From January 2011 to November 2012, T D. Dias conducted a survey of medium-sized terrestrial mammals in the study area (transects covered on foot between 18:00 and 00:00 h, recording sightings and vestiges-feces, footprints) (Dias, 2012). During that study, groups of howlers (including a heteroespecific group) were eventually sighted. On October 20th, 2013, we conducted an expedition aimed specifically at locating howler groups, verifying if there were other mixed groups, and observing/recording in detail the patterns of coloration of the putative hybrids. In this expedition we searched for groups in a small stretch of the riparian zone of the Ibicui River (15:30 to 17:00 h), and one of its tributaries (9:30 to 15:00 h).

Every time we sighted a group of howlers we recorded the number of individuals, and their species (or putative hybrid condition) based on patterns of coloration (Gregorin, 2006). We assigned each individual to an age-sex category (adult male, sub-adult male, adult female, juvenile or infant) based on criteria adopted by Rumiz (1990) for A. caraya and by Mendes (1985) for A. guariba clamitans. We were not able to assure whether or not immature individuals presenting a pelage concordant with A. caraya (golden) were putative hybrids, because the typical hybrid coloration (Gregorin, 2006; Aguiar et al., 2007, 2008; Agostini et al., 2008; Bicca-Marques et al., 2008) will only be apparent in subadult or adult (black) males. We took about 30 min. to count and identify all individuals in each group. All individuals were photographed and the sightings were georeferenced using a hand-held Global Positioning System (GPS) Garmin E-trex H.

[FIGURE 1 OMITTED]

RESULTS

We obtained two records of heterospecific groups in the study area (Table 1), but given the proximity of the coordinates, and the time difference between records, it is possible that it was only one group, whose composition changed from one year to another. We sighted the first heterospecific group in July 2012, and it was composed by one adult male, two adult females and one juvenile male A. caraya, and one adult male and one adult female A. guariba clamitans. This latter female was dorsally carrying an infant of undetermined sex, whose coloration was consistent with that of A. caraya (that infant was photographed some months later, as a juvenile, showed in Fig. 2a). The group also had a subadult male with black pelage and brown-red highlights on its back and head (Fig. 2b), possibly a hybrid. The second recording of a heterospecific group was obtained in 2013, and consisted of an adult male, an adult female and three juveniles (two males and one juvenile of undetermined sex), all of them with coloration concordant with A. caraya; one subadult male with black pelage and red highlights on its head and back (Fig. 3b); a female whose coloration was typical of A. guariba clamitans and a brown-colored adult female, with lighter fur on the tail, external part of the thighs, arms, head and back (Fig. 3a). Hybrids are suspected to occur in those groups based on similarities in color patterns as described by Aguiar et al. (2007, 2008), Bicca- Marques et al. (2008) and Gregorin (2006).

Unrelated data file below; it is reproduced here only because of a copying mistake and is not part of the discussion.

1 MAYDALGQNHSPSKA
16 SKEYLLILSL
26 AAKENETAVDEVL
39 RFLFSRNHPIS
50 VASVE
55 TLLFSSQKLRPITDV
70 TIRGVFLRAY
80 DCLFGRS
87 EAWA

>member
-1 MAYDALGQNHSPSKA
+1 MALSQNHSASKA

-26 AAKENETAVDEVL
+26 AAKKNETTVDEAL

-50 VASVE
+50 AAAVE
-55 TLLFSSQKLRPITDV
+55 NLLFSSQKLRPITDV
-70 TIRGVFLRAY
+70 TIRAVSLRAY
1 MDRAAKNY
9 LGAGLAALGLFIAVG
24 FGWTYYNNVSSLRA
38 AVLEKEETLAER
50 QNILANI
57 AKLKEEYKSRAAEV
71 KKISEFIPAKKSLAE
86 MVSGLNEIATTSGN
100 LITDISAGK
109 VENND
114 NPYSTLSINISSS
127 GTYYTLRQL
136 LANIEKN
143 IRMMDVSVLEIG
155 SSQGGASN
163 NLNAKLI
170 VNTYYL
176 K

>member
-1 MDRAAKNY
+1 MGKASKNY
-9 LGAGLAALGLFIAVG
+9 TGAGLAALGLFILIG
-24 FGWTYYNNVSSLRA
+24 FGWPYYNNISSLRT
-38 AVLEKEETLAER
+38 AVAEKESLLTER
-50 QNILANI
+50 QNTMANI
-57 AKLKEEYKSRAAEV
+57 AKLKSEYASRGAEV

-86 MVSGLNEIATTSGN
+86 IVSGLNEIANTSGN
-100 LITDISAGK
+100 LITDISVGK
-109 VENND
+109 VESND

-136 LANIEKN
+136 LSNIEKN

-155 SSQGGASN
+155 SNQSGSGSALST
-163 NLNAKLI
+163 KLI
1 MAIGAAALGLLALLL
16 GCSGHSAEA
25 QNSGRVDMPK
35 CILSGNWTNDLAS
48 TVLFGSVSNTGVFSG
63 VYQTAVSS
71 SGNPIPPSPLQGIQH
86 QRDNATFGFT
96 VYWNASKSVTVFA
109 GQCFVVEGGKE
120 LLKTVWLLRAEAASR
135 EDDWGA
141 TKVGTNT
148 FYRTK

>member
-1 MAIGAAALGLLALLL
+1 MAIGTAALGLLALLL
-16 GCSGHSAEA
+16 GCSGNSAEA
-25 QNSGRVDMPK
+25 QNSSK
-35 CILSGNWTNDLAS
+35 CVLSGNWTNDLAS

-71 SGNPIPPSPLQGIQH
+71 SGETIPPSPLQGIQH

Monospecific groups of pure individuals of both species were also recorded in the study area (Table 1). Two of these records were taken in near proximity to mixed groups, but only one A. guariba clamitans group was found in the riparian forest of the Ibicui river (29[degrees] 49' 38" S; 54[degrees] 44' 57" W), at a greater distance from the mixed groups (Fig. 4). Besides, our record of heterospecific howler groups with putative hybrids is located near 30 km south from Cerro dos Negros, the southernmost limit for this contact zone until this date (Bicca-Marques et al., 2008; Cortes-Ortiz et al., 2015).

DISCUSSION

Hybridization in primates is well documented for a few taxa (Cortes-Ortiz et al., 2007, 2015). As in African cercopithecines (Papio, Cercopi- thecus) (Detwiler et al., 2005), anthropogenic habitat fragmentation may increase the incidence of hybridization in howler monkeys, because the confinement of a few individuals in small fragments can reduce the chances of finding conspecific partners, which can lead to more frequent contact with groups of other species, and to interspecific crosses (Dias et al., 2013). The landscape in our study site is naturally fragmented (the municipality of Sao Vicente do Sul presents 527.71 [km.sup.2] of grasslands, and only 97.88 [km.sup.2] of forested habitats), and there are no records of extensive deforestation in recent times (UFRGS/EMBRAPA, 2007). This landscape configuration may increase the chances of hybridization, in part because of the risks associated with long distance dispersal that may be required to find conspecifics (see the case of Cercopithecus cephus and Cercopithecus nictitans in the Lope Reserve, Gabon; Detwiler et al., 2005). In our study site the narrow strips of riparian forest that remain may hamper howlers' displacements.

The study site is located exclusively within the Pampa biome, which is tipically inhabited by A. caray a (Fig. 5), but the headwaters of the Ibicui River are located in areas of seasonal deciduous forest (Atlantic Forest sensu lato) on the southern foothills of the geological formation known as Serra Geral (Leite and Klein, 1990), typically inhabited by A. guariba clamitans (Fig. 5). Thus, A. guariba clamitans may be using the riparian forest of the Ibicui River and tributaries as a dispersal route from the seasonal forest toward areas of the Pampa. As in other contact zones of A. caraya and A. guariba clamitans, the presence of both howler species in our study site is compatible with a secondary contact (Cortes-Ortiz et al., 2015), promoted by the recent expansion of gallery forests in this area (BiccaMarques et al., 2008).